Album Review: The Shadows of Knight — Alive in ’65
Sundazed and its affiliated imprints have been doing yeoman work of late, providing an astounding service to the history of rock. The label has unearthed live tapes of fabled garage-rock bands (and I use that term loosely) of the 1960s, allowing modern-day listeners a glimpse of what these groups “really sounded like.” The bands’ studio works are fine – Sundazed has re-released some of them as well – but the raw, unvarnished live performances get to the heart of what those bands were really about. Recent titles have included live sets from the Remains, the Standells and the Shadows of Knight.
Now that esteemed list includes another recording from the Shadows of Knight, Alive in ‘65, a recording of the Shadows of Knight, captured onstage a year before their commercial peak.
First, the bad news (and it’s not really bad). There’s no “Gloria” here. Apparently, the tune most readily associated with the Shads wasn’t part of their set on this night in 1965 at the Cellar in the Chicago suburb of Arlington Heights. The group signed with the Dunwich label and released its first singles in ‘66; this recording predates that.
It also come from a period during which band founder Warren Rogers was the group’s lead guitarist; in the words of liner note essayist Jeff Jarema, he would be “demoted” to bass guitar soon thereafter. But there’s nothing – literally no evidence at all – on Alive in ‘65 to suggest that Rogers was anything less than a fiery, accomplished guitarist. In fact it’s his musicianship above all else that this recording showcases.
The set list is one that will be familiar to garage-rock aficionados: Buddy Holly’s “Not Fade Away,” Chuck Berry’s “Carol, “I’m a King Bee” and the like all in versions that suggest the band listened to covers of those songs by the Rolling Stones and other British groups. The Shadows (they introduce themselves without the “of Knight” tag) are impressively tight, seething with energy. The group blasts through the tunes, and the between-song banter is friendly and brief, showing that the Shads had developed a professional attitude before getting a record deal.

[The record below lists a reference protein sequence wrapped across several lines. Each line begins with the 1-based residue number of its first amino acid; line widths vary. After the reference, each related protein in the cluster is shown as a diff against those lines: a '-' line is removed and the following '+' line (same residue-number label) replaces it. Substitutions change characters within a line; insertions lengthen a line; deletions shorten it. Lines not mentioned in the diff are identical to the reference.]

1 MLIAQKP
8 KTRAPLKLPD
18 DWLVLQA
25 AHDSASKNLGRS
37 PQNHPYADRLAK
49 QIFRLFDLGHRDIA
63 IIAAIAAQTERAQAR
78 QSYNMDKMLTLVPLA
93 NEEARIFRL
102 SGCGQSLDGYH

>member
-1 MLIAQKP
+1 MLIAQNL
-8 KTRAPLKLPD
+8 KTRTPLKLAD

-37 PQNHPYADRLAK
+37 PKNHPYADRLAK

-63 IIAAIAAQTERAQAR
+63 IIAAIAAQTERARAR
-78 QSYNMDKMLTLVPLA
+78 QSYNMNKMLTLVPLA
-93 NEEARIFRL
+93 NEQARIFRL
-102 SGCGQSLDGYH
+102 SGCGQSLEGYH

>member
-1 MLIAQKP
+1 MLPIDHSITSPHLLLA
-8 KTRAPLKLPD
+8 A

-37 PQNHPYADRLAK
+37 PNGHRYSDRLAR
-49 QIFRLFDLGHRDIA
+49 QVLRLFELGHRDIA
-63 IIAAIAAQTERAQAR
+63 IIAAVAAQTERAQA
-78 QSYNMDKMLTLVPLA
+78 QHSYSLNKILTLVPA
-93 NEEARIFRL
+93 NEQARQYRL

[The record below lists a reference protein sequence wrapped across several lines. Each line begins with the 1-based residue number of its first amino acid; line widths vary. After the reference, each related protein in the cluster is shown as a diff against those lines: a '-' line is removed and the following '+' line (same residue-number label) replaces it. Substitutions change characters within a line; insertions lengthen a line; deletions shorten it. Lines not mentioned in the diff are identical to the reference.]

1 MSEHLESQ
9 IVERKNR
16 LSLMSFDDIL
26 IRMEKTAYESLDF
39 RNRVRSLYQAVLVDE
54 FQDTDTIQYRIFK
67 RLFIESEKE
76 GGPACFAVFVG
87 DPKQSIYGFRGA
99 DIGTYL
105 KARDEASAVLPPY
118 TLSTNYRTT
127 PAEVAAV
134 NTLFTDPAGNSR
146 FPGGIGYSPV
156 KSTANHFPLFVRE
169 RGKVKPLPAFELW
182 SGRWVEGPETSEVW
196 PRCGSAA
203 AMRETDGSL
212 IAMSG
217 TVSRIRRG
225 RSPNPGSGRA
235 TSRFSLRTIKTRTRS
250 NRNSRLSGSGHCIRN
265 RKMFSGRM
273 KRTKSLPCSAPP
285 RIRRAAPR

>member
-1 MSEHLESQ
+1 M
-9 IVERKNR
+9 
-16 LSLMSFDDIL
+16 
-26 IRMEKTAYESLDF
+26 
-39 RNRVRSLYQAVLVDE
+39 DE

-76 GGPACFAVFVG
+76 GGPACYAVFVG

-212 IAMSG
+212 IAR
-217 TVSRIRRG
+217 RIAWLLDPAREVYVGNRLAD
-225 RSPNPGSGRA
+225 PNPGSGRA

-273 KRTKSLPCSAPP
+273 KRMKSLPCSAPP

The recording quality is surprisingly good, not at all bootleg-sounding. Jarema’s notes suggest the set was captured on a reel-to-reel setup. The set of covers is well-chosen, and the only possibly-original tune is a brief number played as the band prepared to take a break. Here it’s called “Break Time.”
Assuming that the record follows the actual sequence of the performance, the second set is a bit sloppy. The Shads start out in fine form with “It’s All Right,” and the slow-dance Rolling Stones number “Heart of Stone” is performend well enough with some faux-bluesy vocalizations. And the band roars back for the Kinks “All Day and All of the Night.” But “King Bee” feels rickety – as if the band’s energy is flagging – and by the time of “Louie Louie” things have gotten pretty loose. The Shads barrel through “Route 66” with the feel of a group that want’s to start breaking its gear down and head home.
But this is garage rock, after all, so there’s nothing wrong with a bit of slipshod playing if the feel is right. And here it is indeed All Right. Alive in ‘65 would be an essential purchase for garage rock fans even if it was poorly recorded and indifferently performed. But it’s neither, so go get it, stat.